‘That on a day, to be fixed by Parliament, not later than the 1st February 1820, the Bank shall be required to deliver Gold, of standard fineness, assayed and stamped as before mentioned, in exchange for their notes (an amount of not less than 60 ounces of Gold being demanded) at £.4. 1s. per ounce, that being nearly the market price of standard Gold in bars on an average of the last three months.
Those of the Lords’ Committee were:
‘1. That provision should be made by Parliament for a repayment of the debt of Government to the Bank to a considerable amount, and that a part of that repayment should take place some time antecedent to the first period which may be fixed for the commencement of bullion payments by the Bank:
‘2. That from and after the 1st of December 1819, or at latest the 1st of February 1820, the Bank of England shall be required to pay its notes in gold bullion duly assayed and stamped in His Majesty’s Mint, if demanded, in sums of not less than the value of 60 ounces, at the price of £4 1s. per ounce of standard bullion; that on the 1st of November 1820, or at such other period as may be fixed, the price shall be reduced to £3 19s. 6d., unless the Bank shall have previously reduced it to that rate, it being always understood that the price, when once lowered, shall not again be raised by the Bank; and that on the 1st of May 1821, the Bank shall pay its notes, if demanded, in gold bullion, in sums of not less than the value of 30 ounces, at the price of £3 17s. 10½d. per ounce of standard bullion:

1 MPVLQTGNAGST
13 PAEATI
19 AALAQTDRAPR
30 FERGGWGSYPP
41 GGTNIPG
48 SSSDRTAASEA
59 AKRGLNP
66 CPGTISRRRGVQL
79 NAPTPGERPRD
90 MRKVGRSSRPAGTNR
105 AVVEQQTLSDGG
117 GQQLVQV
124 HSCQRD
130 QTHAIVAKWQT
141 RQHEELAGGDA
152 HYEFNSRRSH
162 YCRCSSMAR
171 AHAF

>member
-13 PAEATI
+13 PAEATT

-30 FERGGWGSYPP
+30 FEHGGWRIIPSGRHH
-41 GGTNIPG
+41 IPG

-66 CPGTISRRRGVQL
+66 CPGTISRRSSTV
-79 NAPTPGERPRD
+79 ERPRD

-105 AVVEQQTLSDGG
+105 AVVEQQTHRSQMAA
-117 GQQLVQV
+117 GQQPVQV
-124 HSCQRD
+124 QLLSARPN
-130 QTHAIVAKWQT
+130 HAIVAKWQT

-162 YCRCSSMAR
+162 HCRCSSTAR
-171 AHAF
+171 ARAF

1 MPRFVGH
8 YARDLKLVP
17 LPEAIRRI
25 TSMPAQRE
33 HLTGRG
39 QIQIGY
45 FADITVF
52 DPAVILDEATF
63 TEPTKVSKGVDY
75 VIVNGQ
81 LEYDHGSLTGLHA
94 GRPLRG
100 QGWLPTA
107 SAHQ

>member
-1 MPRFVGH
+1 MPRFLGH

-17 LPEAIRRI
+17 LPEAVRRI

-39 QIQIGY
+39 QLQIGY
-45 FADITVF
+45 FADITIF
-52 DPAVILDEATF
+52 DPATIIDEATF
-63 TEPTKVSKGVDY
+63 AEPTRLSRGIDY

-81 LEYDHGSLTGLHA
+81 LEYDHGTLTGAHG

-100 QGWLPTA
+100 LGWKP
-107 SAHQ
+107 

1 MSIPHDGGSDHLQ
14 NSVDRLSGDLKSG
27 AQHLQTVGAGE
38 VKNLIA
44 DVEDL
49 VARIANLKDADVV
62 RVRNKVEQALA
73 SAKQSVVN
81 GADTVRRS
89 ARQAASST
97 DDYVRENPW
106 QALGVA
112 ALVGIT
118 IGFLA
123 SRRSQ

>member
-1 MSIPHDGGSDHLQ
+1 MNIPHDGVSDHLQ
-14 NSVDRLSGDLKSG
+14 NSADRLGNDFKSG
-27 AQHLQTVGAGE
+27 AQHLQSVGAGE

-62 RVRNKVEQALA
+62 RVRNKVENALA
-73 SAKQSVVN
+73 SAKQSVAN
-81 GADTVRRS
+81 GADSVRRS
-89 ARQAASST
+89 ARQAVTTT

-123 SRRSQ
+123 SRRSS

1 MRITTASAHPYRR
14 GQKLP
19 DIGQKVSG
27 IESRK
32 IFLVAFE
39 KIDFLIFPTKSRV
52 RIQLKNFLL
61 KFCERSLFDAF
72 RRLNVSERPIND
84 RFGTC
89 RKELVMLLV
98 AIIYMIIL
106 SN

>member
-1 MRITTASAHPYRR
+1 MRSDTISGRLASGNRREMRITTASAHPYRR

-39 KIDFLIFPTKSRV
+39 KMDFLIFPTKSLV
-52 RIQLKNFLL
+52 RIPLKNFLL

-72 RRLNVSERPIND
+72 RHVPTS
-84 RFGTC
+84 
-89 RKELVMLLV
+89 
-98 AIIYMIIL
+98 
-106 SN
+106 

‘3. That a weekly account of the average amount of notes in circulation during the preceding week, shall be transmitted to the Privy Council; and a quarterly account of the average amount of notes in circulation during the preceding quarter, shall be published in the London Gazette:
The plan came into effect on 1 February 1820 when the Bank resumed gold payments at 81s. per ounce in ingots of 60 ounces of gold of standard fineness, stamped and assayed at the Mint.
Some more details came to light as a result of an article on ‘Ricardo’s Ingot Plan’ by Dr. Bonar in the Economic Journal for September 1923. The following number of the Journal (December1923) announced the discovery in the Coins and Medals Department of the British Museum ‘not indeed of the ingot itself but of an impression in bronze from the die which was used to stamp it. An undated ticket lay under it, on which were written in a contemporary hand the words:
‘It would have been more correct to say impression of a stamp.
‘The diameter of the object is 34 mm.; that of the actual die as shown by the edge of the circular impression is 32 mm. The impression is of a G.R. crowned, as in the engraving above ... The above engraving is of the actual size.
‘In the same way it has been discovered by the Bank of England, that in the early months of 1820 the Mint delivered to the Bank 2028 gold bars of 60 ounces each. Of these 13 were sold, to 12 different purchasers, viz.:
The remaining 2015 were returned to the Mint.’
The plan of bullion payments virtually came to an end in April 1821, when an Act was passed (1 and 2 Geo. IV, c. 26) to anticipate by one year the operation of the clause which allowed the Bank to pay their notes either in coin or in bullion. In May 1823, under the terms of the Act of 1819, payment in coin became obligatory.
Ricardo’s evidence is reprinted below from the official edition of 1819. The original arrangement and spelling have been retained; except that in the Commons’ evidence (by analogy with the more convenient arrangement of the Lords’ evidence) numbers have been prefixed in square brackets to the questions, and each question and answer, which in the original are printed as a single paragraph, have been separated.